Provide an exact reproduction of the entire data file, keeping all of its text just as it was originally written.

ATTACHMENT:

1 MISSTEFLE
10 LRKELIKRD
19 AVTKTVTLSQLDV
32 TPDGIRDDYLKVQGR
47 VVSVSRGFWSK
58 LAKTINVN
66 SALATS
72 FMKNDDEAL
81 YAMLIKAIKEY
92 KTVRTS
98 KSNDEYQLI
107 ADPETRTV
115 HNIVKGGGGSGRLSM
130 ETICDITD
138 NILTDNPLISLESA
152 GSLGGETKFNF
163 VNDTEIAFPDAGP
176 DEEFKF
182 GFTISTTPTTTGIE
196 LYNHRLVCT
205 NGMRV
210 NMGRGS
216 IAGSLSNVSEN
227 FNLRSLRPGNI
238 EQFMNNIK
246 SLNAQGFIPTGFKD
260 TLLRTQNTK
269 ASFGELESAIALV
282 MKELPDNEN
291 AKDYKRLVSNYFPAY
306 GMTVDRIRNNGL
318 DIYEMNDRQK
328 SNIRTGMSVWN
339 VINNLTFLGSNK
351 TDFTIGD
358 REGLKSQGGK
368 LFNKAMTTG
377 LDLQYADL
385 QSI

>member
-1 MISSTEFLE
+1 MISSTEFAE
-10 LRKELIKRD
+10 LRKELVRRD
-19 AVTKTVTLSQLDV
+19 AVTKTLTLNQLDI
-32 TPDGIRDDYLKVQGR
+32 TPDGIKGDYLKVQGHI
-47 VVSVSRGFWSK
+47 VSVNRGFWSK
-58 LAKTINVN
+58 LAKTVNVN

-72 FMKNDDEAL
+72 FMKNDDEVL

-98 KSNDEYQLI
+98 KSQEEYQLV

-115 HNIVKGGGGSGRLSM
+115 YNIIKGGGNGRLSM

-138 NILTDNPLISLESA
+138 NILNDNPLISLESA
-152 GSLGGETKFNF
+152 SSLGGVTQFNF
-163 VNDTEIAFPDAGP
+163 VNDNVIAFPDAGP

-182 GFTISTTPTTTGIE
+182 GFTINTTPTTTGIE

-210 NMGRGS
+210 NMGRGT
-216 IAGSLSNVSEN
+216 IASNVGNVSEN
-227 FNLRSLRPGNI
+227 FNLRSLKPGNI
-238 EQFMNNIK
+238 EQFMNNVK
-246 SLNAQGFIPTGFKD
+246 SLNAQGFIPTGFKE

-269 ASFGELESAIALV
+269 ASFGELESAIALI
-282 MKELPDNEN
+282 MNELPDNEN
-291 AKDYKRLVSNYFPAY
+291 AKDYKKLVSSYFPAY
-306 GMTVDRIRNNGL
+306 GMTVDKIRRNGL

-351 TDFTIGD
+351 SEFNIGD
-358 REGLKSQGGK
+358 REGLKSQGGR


1 MISSTEFLE
10 LRKELIKRD
19 AVTKTVTLSQLDV
32 TPDGIRDDYLKVQGR
47 VVSVSRGFWSK
58 LAKTINVN
66 SALATS
72 FMKNDDEAL
81 YAMLIKAIKEY
92 KTVRTS
98 KSNDEYQLI
107 ADPETRTV
115 HNIVKGGGGSGRLSM
130 ETICDITD
138 NILTDNPLISLESA
152 GSLGGETKFNF
163 VNDTEIAFPDAGP
176 DEEFKF
182 GFTISTTPTTTGIE
196 LYNHRLVCT
205 NGMRV
210 NMGRGS
216 IAGSLSNVSEN
227 FNLRSLRPGNI
238 EQFMNNIK
246 SLNAQGFIPTGFKD
260 TLLRTQNTK
269 ASFGELESAIALV
282 MKELPDNEN
291 AKDYKRLVSNYFPAY
306 GMTVDRIRNNGL
318 DIYEMNDRQK
328 SNIRTGMSVWN
339 VINNLTFLGSNK
351 TDFTIGD
358 REGLKSQGGK
368 LFNKAMTTG
377 LDLQYADL
385 QSI

>member
-1 MISSTEFLE
+1 MISSTEFAE
-10 LRKELIKRD
+10 LRKELVRRD
-19 AVTKTVTLSQLDV
+19 AVTKTLTLNQLDI
-32 TPDGIRDDYLKVQGR
+32 TPDGIKGDYLKVQGHI
-47 VVSVSRGFWSK
+47 VSVNRGFWSK
-58 LAKTINVN
+58 LAKTVNVN

-72 FMKNDDEAL
+72 FMKNDDEVL

-98 KSNDEYQLI
+98 KSQEEYQLV

-115 HNIVKGGGGSGRLSM
+115 YNIIKGGGNGRLSM

-138 NILTDNPLISLESA
+138 NILNDNPLISLESA
-152 GSLGGETKFNF
+152 SSLGGVTQFNF
-163 VNDTEIAFPDAGP
+163 VNDNVIAFPDAGP

-182 GFTISTTPTTTGIE
+182 GFTINTTPTTTGIE

-210 NMGRGS
+210 NMGRGT
-216 IAGSLSNVSEN
+216 IASNVGNVSEN
-227 FNLRSLRPGNI
+227 FNLRSLKPGNI
-238 EQFMNNIK
+238 EQFMNNVK
-246 SLNAQGFIPTGFKD
+246 SLNAQGFIPTGFKE

-269 ASFGELESAIALV
+269 ASFGELESAIALI
-282 MKELPDNEN
+282 MNELPDNEN
-291 AKDYKRLVSNYFPAY
+291 AKDYKKLVSSYFPAY
-306 GMTVDRIRNNGL
+306 GMTVDKIRRNGL

-351 TDFTIGD
+351 SEFNIGD
-358 REGLKSQGGK
+358 REGLKSQGGR